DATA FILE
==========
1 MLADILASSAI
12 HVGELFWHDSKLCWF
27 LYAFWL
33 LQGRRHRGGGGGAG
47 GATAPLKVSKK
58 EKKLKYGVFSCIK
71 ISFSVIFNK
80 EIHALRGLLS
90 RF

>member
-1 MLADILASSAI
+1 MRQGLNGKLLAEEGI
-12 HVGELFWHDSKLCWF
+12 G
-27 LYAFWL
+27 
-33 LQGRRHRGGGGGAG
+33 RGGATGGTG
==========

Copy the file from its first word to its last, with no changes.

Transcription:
1 MLADILASSAI
12 HVGELFWHDSKLCWF
27 LYAFWL
33 LQGRRHRGGGGGAG
47 GATAPLKVSKK
58 EKKLKYGVFSCIK
71 ISFSVIFNK
80 EIHALRGLLS
90 RF

>member
-1 MLADILASSAI
+1 MRQGLNGKLLAEEGI
-12 HVGELFWHDSKLCWF
+12 G
-27 LYAFWL
+27 
-33 LQGRRHRGGGGGAG
+33 RGGATGGTG